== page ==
Loyalhanna Care center

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why

Pittsburgh, PA

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#1
Dec 8, 2011
 
What is Loyalhanna Care Center?
why

Pittsburgh, PA

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#2
Dec 8, 2011
 
what is loyalhanna care center like?
Hellbillysombitc h

Pittsburgh, PA

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#3
Dec 8, 2011
 

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expensive.
why

Pittsburgh, PA

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#4
Dec 8, 2011
 
What are the people who work there like?
LOK

Latrobe, PA

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#5
Dec 8, 2011
 
awesome. had nothing but good experiences with them.
bubsalette

Pittsburgh, PA

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#6
Dec 8, 2011
 
Great place,My mother was there and was really cared for.
elder warfare

Latrobe, PA

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#7
Dec 8, 2011
 

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The place stinks like urine, the old people are wheeled around in wheel chairs and left to sit for hours, unattended in hallways, many of the elderly are not tended to for hours, and need their bedding changed far more often than is sanitary, and the elderly are often left untended for too long and develop bed sores.

Would rather die early in life than be a prisoner at this sub-standard elder-care facility.

I'd also take a guess that the elderly here are over-medicated, given the looks -- or blanks stares -- on their faces.
Voice of Reality

Latrobe, PA

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#8
Dec 8, 2011
 

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The locals...both the hospital and the doctors.....send you there because you have no hope left and will DIE .

Read the obituaries......when people die, they are there
LOK

Latrobe, PA

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#9
Dec 8, 2011
 
Yes, the wing with mostly bad Alzheimer's does smell of urine, because it is an everyday occurrence. ONE hallway. The rest of the wings are less further down the Alzheimers paths and are good to go. Grandma was there for 4 years and ran out of money and needed more help and had to move out, but our personal experience was good. We checked her out several times a week to get her with our family during events and they were all very good with the folks. Wish we could still afford them. There are rooms that are like apartments. Nice. Either way, I wish you good luck with your journey. Never a fun decision. Blessings!
elder warfare

Latrobe, PA

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#10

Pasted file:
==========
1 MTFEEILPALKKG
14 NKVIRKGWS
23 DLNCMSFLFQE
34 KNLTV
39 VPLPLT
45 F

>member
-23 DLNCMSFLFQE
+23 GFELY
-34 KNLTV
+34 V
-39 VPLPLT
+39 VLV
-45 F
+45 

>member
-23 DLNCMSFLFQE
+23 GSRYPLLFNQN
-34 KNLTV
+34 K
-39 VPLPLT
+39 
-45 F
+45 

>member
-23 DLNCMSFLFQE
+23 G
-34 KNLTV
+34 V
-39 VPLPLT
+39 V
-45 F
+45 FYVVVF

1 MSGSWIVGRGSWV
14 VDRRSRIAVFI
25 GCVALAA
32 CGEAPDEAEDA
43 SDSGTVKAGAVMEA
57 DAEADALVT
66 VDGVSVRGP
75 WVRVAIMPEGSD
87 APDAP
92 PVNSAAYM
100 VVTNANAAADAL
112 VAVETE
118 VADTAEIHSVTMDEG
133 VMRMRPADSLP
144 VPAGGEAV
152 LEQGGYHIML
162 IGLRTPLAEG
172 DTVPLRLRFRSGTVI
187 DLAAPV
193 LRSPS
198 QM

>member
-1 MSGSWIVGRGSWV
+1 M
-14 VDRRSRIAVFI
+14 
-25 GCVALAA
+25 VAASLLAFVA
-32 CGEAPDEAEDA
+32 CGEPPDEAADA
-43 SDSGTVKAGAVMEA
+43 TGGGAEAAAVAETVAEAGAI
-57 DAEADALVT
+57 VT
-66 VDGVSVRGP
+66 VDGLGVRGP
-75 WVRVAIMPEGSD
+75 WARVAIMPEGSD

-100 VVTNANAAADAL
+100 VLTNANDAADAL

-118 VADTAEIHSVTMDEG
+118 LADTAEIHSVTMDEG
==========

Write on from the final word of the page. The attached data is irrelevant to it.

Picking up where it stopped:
Dec 8, 2011
 
LOK wrote:
Yes, the wing with mostly bad Alzheimer's does smell of urine, because it is an everyday occurrence. ONE hallway. The rest of the wings are less further down the Alzheimers paths and are good to go. Grandma was there for 4 years and ran out of money and needed more help and had to move out, but our personal experience was good. We checked her out several times a week to get her with our family during events and they were all very good with the folks. Wish we could still afford them. There are rooms that are like apartments. Nice. Either way, I wish you good luck with your journey. Never a fun decision. Blessings!
Why when your grandma ran out of money, didn't your grandma receive continued care through MEDICAID?

Is your grandma still alive?

The Bethlan Home in Ligonier has an outstanding Alzheimer's wing, the best I've seen in SW PA.

I am sorry that your grandma had to leave a facility that you believed was good for her, when she could have stayed and gotten the care she needed.

It is interesting to note that every family who's "checked" on their family member at Loyalhanna, was happy, but for family who just dropped in occasionally, who lived out of the area -- these people were always appalled at the state that they found their elder relatives left in.
Redneck

Latrobe, PA

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#11
Dec 8, 2011
 

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After it became impossible to take care of my mother, we had to place her in a care facility. I was glad it was Loyalhanna Care Center. Many of you touched on the most important part of placing parents in a home...the need to stay in contact with them.

I can't criticize those who do not visit their loved ones on a daily basis because I don't know your circumstances. But if you can see your loved one every day while they are in there, they will get the best care available. If you just "dump" them in there and think the staff will look after them like one of their family..you are mistaken.

It's not the fault of the facility or the people working there. They are all good people doing the best they can...but there is only so much that can be done by so few working in such a labor intensive environment. One bad patient can take up a lot of manhours by the staff. You can't expect your loved one to have a private duty nurse/caregiver with them 24 hrs a day in a care home unless you are super-wealthy. If you want your loved one to be treated like family, then you as a member of the family must take part as much as possible. The more you are involved, the better care your loved one will receive, even when you're not there.

I too, hope I never have to be placed in any home. But if I do, I hope my family comes and visits every day...and it is in a place as good as Loyalhanna Care Center.
Curious

Burgettstown, PA

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#13
Dec 21, 2011
 
On the subject, does anyone know what Latrobe Care Center is like?
Not too happy either

Latrobe, PA

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#14
Dec 21, 2011
 
elder warfare wrote: